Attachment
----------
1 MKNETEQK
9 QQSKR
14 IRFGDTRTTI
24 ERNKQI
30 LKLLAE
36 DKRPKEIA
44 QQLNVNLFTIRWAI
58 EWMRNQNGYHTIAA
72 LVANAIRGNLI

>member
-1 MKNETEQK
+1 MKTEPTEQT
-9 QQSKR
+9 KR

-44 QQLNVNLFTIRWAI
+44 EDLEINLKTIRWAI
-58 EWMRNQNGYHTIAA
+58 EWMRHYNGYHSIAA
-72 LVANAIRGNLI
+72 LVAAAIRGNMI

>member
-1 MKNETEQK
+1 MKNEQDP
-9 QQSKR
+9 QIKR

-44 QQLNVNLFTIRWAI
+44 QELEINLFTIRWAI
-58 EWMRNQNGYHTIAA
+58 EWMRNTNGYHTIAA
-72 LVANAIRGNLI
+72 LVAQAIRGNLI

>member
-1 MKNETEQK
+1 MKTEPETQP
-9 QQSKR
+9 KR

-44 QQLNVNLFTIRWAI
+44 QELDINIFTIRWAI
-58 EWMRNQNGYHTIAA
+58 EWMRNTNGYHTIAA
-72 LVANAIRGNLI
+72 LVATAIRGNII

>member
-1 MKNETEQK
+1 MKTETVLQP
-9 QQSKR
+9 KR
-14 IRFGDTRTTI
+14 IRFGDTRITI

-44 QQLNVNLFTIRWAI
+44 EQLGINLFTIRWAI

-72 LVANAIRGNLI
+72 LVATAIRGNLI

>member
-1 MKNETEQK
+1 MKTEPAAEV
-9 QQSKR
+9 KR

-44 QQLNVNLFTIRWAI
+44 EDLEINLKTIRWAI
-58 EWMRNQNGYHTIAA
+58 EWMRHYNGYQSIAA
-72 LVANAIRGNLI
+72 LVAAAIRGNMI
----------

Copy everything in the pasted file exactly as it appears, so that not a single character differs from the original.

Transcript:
1 MKNETEQK
9 QQSKR
14 IRFGDTRTTI
24 ERNKQI
30 LKLLAE
36 DKRPKEIA
44 QQLNVNLFTIRWAI
58 EWMRNQNGYHTIAA
72 LVANAIRGNLI

>member
-1 MKNETEQK
+1 MKTEPTEQT
-9 QQSKR
+9 KR

-44 QQLNVNLFTIRWAI
+44 EDLEINLKTIRWAI
-58 EWMRNQNGYHTIAA
+58 EWMRHYNGYHSIAA
-72 LVANAIRGNLI
+72 LVAAAIRGNMI

>member
-1 MKNETEQK
+1 MKNEQDP
-9 QQSKR
+9 QIKR

-44 QQLNVNLFTIRWAI
+44 QELEINLFTIRWAI
-58 EWMRNQNGYHTIAA
+58 EWMRNTNGYHTIAA
-72 LVANAIRGNLI
+72 LVAQAIRGNLI

>member
-1 MKNETEQK
+1 MKTEPETQP
-9 QQSKR
+9 KR

-44 QQLNVNLFTIRWAI
+44 QELDINIFTIRWAI
-58 EWMRNQNGYHTIAA
+58 EWMRNTNGYHTIAA
-72 LVANAIRGNLI
+72 LVATAIRGNII

>member
-1 MKNETEQK
+1 MKTETVLQP
-9 QQSKR
+9 KR
-14 IRFGDTRTTI
+14 IRFGDTRITI

-44 QQLNVNLFTIRWAI
+44 EQLGINLFTIRWAI

-72 LVANAIRGNLI
+72 LVATAIRGNLI

>member
-1 MKNETEQK
+1 MKTEPAAEV
-9 QQSKR
+9 KR

-44 QQLNVNLFTIRWAI
+44 EDLEINLKTIRWAI
-58 EWMRNQNGYHTIAA
+58 EWMRHYNGYQSIAA
-72 LVANAIRGNLI
+72 LVAAAIRGNMI